Archaeology is the discipline that studies past civilizations through the material remains they have left us, no matter how small or fragmentary those remains may be. What such artifacts may tell us of these long-gone civilizations is only part of the mosaic, however. The search for new physical material continues, and with the goal of adding new pieces to an ever-evolving but never complete picture of the past, comes a process of re-shaping our thinking about and understanding of the past.
In this course, we will focus on a specific field of archaeology: the archaeology that deals with the Etruscan civilization. From around 900 to 400 BCE, the most innovative, powerful, wealthy people in Italy were the Etruscans. They lived in central Italy, in an area that, today, is divided into the modern regions of Toscana, northern Lazio, and western Umbria. Their land was characterized by independent city-states; hilltop settlements commanding their hinterland, and still showing traces of the vast Etruscan walls which surrounded them.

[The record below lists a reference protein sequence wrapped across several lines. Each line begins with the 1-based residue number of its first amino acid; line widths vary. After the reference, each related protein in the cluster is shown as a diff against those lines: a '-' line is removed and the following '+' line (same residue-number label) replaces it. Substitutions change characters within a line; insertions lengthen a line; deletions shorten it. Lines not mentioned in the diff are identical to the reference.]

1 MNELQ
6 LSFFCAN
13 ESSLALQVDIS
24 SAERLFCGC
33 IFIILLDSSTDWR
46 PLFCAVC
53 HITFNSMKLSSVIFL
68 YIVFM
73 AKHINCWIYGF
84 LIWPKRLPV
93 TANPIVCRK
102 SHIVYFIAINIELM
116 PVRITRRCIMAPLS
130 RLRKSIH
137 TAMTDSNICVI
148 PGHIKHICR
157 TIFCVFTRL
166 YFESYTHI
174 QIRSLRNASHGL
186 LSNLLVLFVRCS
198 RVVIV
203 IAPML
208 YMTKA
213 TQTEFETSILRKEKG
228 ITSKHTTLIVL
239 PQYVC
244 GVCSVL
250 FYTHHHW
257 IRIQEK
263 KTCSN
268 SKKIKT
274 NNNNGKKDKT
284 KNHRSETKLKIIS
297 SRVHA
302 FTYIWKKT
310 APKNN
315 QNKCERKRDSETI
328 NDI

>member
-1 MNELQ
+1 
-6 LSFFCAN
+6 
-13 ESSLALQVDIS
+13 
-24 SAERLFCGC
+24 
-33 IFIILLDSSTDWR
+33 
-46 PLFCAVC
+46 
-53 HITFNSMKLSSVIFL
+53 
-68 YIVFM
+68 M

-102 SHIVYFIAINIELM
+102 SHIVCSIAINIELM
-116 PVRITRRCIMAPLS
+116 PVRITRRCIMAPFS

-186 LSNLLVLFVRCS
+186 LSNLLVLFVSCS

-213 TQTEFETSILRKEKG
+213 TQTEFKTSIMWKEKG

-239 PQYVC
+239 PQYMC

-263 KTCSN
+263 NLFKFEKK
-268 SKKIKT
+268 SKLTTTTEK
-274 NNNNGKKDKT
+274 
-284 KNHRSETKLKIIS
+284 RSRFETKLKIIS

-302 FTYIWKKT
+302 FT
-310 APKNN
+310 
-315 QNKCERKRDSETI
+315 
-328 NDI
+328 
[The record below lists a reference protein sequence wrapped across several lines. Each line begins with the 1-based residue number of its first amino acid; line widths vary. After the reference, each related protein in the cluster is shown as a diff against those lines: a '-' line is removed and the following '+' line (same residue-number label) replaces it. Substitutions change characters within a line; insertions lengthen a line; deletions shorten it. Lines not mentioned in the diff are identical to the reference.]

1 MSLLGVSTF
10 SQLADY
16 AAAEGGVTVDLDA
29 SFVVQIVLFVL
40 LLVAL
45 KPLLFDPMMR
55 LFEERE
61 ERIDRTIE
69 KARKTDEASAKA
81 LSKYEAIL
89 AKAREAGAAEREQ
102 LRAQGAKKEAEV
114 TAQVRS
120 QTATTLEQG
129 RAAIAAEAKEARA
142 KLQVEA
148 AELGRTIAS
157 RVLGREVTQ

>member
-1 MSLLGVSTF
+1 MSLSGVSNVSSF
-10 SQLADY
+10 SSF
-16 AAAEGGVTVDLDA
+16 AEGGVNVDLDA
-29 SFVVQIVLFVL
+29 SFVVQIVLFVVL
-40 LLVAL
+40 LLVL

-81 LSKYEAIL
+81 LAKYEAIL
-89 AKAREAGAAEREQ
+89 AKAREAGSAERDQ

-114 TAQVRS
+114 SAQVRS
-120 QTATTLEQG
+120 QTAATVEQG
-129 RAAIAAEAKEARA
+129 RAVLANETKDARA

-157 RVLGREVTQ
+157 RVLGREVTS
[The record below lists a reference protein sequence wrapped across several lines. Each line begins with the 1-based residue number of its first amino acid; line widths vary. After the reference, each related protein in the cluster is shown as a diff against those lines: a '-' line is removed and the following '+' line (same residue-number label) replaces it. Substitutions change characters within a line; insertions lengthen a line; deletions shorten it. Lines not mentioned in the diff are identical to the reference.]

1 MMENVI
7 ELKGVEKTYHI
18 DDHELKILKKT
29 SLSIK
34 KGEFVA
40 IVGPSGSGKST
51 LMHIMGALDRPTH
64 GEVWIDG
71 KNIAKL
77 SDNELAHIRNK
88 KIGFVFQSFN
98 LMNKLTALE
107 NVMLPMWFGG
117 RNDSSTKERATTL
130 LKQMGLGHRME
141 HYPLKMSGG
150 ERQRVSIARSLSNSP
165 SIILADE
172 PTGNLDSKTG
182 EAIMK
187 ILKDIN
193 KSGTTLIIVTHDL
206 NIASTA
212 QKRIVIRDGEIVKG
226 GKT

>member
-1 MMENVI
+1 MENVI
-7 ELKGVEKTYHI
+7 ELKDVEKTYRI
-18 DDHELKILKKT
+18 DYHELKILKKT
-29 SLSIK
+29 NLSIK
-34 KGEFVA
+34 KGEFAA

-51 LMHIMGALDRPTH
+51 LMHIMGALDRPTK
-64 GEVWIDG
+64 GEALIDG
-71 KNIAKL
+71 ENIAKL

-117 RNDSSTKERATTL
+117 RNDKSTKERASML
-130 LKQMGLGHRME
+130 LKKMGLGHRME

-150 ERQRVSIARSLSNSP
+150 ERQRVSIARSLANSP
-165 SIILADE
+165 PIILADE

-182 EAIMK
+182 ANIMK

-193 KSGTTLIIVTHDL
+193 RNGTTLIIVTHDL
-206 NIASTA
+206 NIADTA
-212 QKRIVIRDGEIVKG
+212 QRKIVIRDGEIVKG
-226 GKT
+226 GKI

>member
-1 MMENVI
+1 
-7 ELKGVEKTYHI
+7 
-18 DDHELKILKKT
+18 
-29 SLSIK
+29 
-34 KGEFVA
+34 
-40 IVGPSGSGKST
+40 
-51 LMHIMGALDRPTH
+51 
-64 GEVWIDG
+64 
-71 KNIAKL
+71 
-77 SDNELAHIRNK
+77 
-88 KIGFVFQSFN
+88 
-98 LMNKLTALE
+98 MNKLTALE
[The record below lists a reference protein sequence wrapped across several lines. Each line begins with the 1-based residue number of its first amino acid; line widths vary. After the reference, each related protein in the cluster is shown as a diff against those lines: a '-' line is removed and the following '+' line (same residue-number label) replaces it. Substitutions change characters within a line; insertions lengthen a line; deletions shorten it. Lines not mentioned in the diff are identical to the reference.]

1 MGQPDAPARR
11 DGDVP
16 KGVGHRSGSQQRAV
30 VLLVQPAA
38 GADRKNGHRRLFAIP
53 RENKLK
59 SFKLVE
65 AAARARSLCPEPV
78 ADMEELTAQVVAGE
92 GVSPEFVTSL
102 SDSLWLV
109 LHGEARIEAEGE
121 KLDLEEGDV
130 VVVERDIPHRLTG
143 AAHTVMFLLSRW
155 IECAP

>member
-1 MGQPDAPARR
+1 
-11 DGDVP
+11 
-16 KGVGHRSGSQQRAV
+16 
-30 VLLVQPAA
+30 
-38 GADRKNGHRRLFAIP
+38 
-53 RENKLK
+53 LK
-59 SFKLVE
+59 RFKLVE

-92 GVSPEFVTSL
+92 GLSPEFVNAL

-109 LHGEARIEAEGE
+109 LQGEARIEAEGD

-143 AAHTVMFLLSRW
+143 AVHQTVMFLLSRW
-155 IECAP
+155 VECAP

Visitors to the region today are still seduced by their artworks of extraordinary skill and beauty. But they failed to hand on a literary tradition and history of their own. The painstaking work of archaeologists and scholars, however, has gone a very long way to reviving knowledge of the Etruscans. Whilst there is much we will never know, there is much that we can say, and thrillingly, much more to discover. (C. Smith)
The course focuses not so much on the way that archaeologists go about recovering artifacts of antiquity (what we call Field Archaeology), but rather on the next stage of scientific work – the preservation and display of ancient artifacts in parks or museums. One of the central questions we will ask is: What is the principal purpose of visiting an archaeological museum or site? What does this material teach us, i.e., what can we learn from societies that have long disappeared, and what can this discovery offer in terms of our own personal enrichment?
With these questions in mind, we will aim to understand how we – citizens of the 21st century – can approach such distant cultures in our visits to archaeological museums and sites. This approach to archaeology serves not only to acquaint us with the classical world of 2000 years ago, but also to teach us something about ourselves and about our own contemporary culture.
By the end of the course, students will be able to: